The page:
Two members of the Southeast Ohio Radio Adventure Team traveled to Mount Gilead State Park near Mount Gilead, Ohio, for a few hours of play during the first day of the 2012 QRP ARCI Fall QSO Party. Participants were Mike Hansgen, K8RAT, and Eric McFadden, WD8RIF. They were accompanied by Eric's son, Miles, KD8KNC.
The rest of the station consisted of Eric's Elecraft K2 with recently-installed KAT2 internal autotuner, homebrew 4:1 balun; a Whiterook MK-22 Pocket MIni CW Key was used to key the transceiver. Eric's Elecraft KX1 was set up but no QSOs were attemped with this rig.
Only Eric operated, and he used his own callsign. Operations began with the first QSO at 1813 UTC with a 20m QSO with VE7GTU in British Columbia. Only four QSOs were ultimately made, on 20m and 40m. Stations were worked in British Columbia, Ontario, and Florida on 20m and in Alabama on 40m. The last station was worked at 1922 UTC. Few Fall QSO Party stations were heard but many FISTS stations were heard on 40m and many Pennsylvania QSO Party stations were heard on both bands.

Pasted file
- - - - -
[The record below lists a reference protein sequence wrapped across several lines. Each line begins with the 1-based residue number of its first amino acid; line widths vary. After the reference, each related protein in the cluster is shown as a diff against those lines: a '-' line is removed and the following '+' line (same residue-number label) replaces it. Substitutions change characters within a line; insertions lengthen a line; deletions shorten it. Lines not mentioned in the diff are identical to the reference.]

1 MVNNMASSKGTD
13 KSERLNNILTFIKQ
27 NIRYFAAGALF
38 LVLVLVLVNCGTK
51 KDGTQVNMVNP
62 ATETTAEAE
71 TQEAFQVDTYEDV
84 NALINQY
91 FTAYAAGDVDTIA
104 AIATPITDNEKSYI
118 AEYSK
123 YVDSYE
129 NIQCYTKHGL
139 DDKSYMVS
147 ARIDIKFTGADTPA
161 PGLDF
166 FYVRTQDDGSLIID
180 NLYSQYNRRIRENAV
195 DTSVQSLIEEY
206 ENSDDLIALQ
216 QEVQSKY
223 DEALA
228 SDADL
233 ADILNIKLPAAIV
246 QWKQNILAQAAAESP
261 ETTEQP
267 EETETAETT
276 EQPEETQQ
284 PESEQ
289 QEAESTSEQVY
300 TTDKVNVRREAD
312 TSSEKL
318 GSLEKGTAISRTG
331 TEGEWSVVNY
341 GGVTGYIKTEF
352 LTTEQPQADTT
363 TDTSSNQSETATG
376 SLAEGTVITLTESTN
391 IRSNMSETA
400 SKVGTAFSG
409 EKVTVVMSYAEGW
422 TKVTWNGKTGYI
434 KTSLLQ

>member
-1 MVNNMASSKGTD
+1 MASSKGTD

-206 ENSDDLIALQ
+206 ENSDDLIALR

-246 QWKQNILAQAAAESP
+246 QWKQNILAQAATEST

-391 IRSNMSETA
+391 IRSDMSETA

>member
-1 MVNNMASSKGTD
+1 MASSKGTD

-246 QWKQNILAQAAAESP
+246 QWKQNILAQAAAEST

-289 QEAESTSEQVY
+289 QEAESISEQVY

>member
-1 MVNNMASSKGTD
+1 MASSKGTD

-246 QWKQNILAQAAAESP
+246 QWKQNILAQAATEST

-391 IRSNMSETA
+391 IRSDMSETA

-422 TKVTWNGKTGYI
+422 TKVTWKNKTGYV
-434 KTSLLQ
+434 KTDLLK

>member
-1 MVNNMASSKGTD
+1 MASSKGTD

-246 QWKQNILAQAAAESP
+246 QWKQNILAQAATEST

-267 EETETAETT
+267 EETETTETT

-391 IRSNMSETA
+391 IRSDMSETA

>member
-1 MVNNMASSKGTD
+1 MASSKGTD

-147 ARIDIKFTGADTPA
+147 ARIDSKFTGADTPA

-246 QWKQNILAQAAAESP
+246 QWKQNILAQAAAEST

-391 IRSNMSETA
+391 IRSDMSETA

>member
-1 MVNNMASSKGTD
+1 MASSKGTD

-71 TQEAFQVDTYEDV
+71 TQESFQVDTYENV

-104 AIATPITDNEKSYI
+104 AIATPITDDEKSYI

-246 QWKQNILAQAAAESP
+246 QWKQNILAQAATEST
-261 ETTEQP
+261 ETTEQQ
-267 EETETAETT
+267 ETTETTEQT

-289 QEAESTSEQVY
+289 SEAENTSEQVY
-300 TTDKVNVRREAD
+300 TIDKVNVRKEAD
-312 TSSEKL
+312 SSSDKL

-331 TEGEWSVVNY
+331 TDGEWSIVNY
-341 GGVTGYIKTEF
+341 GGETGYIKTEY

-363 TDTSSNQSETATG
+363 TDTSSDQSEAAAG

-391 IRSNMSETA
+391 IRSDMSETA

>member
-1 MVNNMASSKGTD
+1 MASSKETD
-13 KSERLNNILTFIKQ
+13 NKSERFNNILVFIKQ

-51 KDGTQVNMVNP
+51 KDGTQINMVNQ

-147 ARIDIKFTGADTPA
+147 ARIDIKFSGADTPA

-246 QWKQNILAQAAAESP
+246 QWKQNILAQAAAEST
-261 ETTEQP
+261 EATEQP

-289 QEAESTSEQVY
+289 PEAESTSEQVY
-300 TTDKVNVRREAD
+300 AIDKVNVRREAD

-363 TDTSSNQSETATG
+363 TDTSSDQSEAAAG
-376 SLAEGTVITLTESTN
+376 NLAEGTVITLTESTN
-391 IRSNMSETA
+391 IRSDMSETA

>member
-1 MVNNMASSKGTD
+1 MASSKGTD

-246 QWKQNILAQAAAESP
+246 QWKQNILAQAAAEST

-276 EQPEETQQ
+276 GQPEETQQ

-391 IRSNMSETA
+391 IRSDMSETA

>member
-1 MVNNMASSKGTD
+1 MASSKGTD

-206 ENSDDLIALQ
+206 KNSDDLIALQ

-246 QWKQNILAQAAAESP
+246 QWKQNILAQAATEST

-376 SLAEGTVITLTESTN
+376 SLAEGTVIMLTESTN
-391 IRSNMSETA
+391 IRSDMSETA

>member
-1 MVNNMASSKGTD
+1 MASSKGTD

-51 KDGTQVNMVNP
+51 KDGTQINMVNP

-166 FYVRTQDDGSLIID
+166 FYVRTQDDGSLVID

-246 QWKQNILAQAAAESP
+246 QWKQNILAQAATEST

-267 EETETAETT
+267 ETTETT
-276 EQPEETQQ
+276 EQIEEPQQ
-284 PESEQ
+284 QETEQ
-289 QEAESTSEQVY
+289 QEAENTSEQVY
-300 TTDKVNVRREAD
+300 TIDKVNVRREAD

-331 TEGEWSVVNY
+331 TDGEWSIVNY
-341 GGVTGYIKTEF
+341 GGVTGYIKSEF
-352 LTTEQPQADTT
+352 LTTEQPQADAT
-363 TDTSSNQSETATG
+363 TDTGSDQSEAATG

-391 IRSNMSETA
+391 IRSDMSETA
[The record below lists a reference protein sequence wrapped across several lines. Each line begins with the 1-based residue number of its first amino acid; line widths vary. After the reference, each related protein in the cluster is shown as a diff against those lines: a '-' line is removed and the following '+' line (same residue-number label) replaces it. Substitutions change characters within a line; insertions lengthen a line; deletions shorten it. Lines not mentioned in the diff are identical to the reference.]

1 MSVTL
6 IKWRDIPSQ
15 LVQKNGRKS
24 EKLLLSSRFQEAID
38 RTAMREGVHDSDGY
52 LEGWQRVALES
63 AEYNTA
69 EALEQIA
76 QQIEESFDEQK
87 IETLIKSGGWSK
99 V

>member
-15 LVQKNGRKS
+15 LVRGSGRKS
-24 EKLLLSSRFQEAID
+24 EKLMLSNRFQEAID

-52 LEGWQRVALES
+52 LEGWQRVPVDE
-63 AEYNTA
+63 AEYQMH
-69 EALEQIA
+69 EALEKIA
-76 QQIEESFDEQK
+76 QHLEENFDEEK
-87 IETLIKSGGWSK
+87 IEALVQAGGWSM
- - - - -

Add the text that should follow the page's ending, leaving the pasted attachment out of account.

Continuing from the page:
One of Eric's primary goals for this outing was to verify the ability of the K2's KAT2 internal autotuner to match his 44' doublet and W3EDP antennas in field conditions. Eric found that the KAT2 easily matched the 44' doublet with 60' of 72Ω twinlead on all bands from 10m and 80m, inclusive. The KAT2 matched the W3EDP on all bands from 10m to 80m, inclusive, but on 40m the KAT2's "ALT" mode was required in order for it to find a nice match; the 17' counterpoise wire was used on all the bands and was deployed on the ground below the main radiator. Both the 44' doublet and the W3EDP antennas were fed through Eric's homebrew 4:1 balun.
Eric also found that the KAT2 could match the W3EDP on 20m and 40m without the 4:1 balun and he used the KAT2's two antenna sockets to perform quick A:B comparisons between the two antennas. On 40m, for the signals listened to, the W3EDP provided significantly stronger reception than the 44' doublet did; this may have been due to the 44' doublet being oriented east-to-west, providing some north-south directivity. On 20m, for the signals listened to, neither antenna appeared to be a stronger performer.
On tear-down, the small-gauge-wire 44' doublet was damaged. Eric plans to rebuild this field-antenna soon with more robust materials.